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Coach, nurse, firefighter save junior high football player’s life

Cameron Smith
Prep Rally

Everything at the Tuesday evening junior high football game in suburban Dallas Fort Worth was going normally. Azle (Texas) Junior High players were competing in a tough game. Concessions were selling well. Then, in one flash, everything changed.

Azle seventh grader Alex Templeton, a 13-year-old linebacker, took a tough hit from an opponent's foot directly to his chest. According to coaches, he quickly got up, but then began feeling dizzy and collapsed on the field. Immediately, multiple adults at the scene sprung into action, and their quick thinking is now being credited with saving Templeton's life.

According to the Azle News Online, Azle junior high football coach Tim Spoonemore immediately began performing CPR on the collapsed player. While Spoonemore attempted to resuscitate the pre-teen, two other coaches ran off to retrieve automatic electronic defibrillators (AEDs) from the nearby school.

By the time those coaches returned, Spoonemore had been met on the field by an off-duty firefighter, Mike Leatherwood, and a nurse, Rita White, who were trained to use defibrillators. While there are different accounts about which bystander provided the shock which re-started Templeton's heart -- the Azle News and WFAA credited White while MyFoxDFW said Templeton operated the defibrillator -- a life-saving shock was given to Templeton's heart, and he began breathing again by the time a LifeAlert helicopter arrived at the field to fly him to a nearby hospital.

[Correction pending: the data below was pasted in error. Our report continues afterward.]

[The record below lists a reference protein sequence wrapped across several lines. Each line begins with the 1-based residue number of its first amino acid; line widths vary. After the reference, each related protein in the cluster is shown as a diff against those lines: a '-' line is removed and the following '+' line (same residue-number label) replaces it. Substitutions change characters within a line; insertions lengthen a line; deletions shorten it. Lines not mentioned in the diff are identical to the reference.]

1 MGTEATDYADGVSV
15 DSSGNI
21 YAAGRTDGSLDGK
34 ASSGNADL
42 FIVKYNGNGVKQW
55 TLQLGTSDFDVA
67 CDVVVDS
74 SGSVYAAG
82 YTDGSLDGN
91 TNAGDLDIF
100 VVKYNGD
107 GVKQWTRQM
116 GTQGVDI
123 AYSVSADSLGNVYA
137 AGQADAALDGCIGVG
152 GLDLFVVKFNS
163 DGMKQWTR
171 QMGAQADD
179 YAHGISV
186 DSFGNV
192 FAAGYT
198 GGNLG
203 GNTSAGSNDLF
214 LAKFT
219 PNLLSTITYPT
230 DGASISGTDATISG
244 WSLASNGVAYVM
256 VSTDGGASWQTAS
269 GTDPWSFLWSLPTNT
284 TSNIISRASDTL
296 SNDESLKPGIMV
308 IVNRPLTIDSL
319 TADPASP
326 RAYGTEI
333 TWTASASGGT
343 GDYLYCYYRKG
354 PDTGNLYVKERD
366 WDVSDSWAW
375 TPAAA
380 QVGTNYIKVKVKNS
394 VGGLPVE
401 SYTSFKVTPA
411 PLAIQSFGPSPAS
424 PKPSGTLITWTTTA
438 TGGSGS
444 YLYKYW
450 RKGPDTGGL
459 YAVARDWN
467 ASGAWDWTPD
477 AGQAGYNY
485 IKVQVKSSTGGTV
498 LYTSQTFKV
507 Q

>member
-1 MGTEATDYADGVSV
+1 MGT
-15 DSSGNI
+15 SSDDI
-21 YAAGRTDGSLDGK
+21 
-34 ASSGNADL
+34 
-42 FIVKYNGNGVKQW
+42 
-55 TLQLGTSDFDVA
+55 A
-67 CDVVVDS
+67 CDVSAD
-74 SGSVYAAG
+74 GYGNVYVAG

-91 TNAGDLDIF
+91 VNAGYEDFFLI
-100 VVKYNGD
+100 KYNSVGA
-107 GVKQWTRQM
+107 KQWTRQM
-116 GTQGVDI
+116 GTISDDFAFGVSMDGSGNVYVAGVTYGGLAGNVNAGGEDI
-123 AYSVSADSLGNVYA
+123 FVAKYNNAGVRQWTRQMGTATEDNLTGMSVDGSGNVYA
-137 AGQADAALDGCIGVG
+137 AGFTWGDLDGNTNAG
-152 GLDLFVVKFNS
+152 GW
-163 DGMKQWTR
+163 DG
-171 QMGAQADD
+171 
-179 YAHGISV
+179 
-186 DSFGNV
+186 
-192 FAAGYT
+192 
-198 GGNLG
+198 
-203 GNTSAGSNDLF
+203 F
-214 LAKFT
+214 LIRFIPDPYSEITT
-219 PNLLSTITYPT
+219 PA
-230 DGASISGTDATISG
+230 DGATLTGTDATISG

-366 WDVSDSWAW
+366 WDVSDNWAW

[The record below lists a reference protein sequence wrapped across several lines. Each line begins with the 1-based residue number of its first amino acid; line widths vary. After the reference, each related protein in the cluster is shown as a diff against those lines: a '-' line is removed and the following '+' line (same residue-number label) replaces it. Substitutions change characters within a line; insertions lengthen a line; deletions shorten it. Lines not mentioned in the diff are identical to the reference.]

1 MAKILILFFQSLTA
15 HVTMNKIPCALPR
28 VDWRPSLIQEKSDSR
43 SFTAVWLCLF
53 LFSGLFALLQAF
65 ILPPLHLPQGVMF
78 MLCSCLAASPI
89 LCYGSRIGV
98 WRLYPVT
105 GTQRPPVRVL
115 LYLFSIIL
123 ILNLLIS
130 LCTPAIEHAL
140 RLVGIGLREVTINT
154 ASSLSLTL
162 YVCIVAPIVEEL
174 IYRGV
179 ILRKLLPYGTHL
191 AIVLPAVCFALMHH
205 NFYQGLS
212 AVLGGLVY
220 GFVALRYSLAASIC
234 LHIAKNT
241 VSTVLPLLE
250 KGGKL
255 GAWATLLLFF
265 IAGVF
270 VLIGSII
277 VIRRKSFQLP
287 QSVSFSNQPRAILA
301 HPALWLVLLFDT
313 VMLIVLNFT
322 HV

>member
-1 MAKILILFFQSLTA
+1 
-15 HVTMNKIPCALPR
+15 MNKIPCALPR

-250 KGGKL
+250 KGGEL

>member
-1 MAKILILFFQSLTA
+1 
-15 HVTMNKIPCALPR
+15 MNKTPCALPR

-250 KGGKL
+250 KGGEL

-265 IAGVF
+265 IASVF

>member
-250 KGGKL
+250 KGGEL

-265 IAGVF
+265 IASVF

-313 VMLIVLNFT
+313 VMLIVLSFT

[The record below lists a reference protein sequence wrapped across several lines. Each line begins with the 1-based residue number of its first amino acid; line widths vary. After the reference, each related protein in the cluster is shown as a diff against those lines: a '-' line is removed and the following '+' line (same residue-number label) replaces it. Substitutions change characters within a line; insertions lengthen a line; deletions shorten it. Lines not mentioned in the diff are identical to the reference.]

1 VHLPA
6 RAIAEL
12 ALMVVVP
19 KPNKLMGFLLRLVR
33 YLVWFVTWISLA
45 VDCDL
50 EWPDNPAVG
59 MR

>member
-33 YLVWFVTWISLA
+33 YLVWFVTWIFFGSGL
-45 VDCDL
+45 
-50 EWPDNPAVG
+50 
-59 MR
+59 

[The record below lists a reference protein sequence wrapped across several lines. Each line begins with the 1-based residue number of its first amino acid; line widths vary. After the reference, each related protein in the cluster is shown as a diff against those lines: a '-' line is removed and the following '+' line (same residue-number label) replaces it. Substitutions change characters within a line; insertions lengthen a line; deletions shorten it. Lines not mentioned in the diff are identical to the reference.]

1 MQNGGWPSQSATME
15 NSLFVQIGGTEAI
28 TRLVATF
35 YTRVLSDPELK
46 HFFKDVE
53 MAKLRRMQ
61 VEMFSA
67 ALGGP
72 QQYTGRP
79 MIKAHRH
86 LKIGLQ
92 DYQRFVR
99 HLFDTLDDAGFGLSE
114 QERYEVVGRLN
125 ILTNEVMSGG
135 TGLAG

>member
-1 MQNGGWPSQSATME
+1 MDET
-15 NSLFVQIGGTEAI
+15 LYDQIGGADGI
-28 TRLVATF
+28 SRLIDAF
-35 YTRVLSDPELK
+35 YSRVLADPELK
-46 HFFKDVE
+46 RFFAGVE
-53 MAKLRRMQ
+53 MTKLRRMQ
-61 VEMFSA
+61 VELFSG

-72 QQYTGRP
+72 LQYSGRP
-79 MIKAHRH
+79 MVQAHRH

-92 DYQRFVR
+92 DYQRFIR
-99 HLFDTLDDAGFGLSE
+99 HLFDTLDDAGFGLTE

A day later, both White and Templeton expressed joy that the 13-year-old is now improving toward stable condition in a nearby hospital.

"I've been nursing for 26 years and it's kind of automatic mode you get into, then you think about it later," White told the media at a Wednesday press conference about the incident.

The lion's share of credit for saving Templeton's life has rightfully gone to the quick thinking adults who sprung into action, but Azle school district officials also expressed thanks that the district has mandated all coaches take CPR, first aid and AED training each summer. The district has also installed AEDs at each campus.

Perhaps unsurprisingly, Azle school district athletic director Scott Anderson said Azle would be ordering more AEDs to make sure one is nearby each facility where it could be needed.

Yet all that technology and training would have been at a loss if not for the cool, quick thinking of an impromptu team of adults who mobilized together to save a young man's life.

"When I saw him getting into the ambulance and breathing, it just made my heart jump out of my body," Spoonmore told the media.

"If you saw all the people out there praying you'd know that this was a community thing."

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